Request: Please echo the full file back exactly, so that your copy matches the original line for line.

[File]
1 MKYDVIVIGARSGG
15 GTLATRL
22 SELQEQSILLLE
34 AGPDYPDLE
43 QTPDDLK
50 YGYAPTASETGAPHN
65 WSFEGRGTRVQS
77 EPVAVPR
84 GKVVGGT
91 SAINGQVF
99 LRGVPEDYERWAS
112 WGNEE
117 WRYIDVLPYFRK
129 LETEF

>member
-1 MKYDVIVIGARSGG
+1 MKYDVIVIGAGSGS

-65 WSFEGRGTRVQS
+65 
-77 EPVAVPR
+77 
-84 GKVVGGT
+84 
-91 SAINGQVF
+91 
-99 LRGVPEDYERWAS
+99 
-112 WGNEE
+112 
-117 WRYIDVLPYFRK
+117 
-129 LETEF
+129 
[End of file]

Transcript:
1 MKYDVIVIGARSGG
15 GTLATRL
22 SELQEQSILLLE
34 AGPDYPDLE
43 QTPDDLK
50 YGYAPTASETGAPHN
65 WSFEGRGTRVQS
77 EPVAVPR
84 GKVVGGT
91 SAINGQVF
99 LRGVPEDYERWAS
112 WGNEE
117 WRYIDVLPYFRK
129 LETEF

>member
-1 MKYDVIVIGARSGG
+1 MKYDVIVIGAGSGS

-65 WSFEGRGTRVQS
+65 
-77 EPVAVPR
+77 
-84 GKVVGGT
+84 
-91 SAINGQVF
+91 
-99 LRGVPEDYERWAS
+99 
-112 WGNEE
+112 
-117 WRYIDVLPYFRK
+117 
-129 LETEF
+129 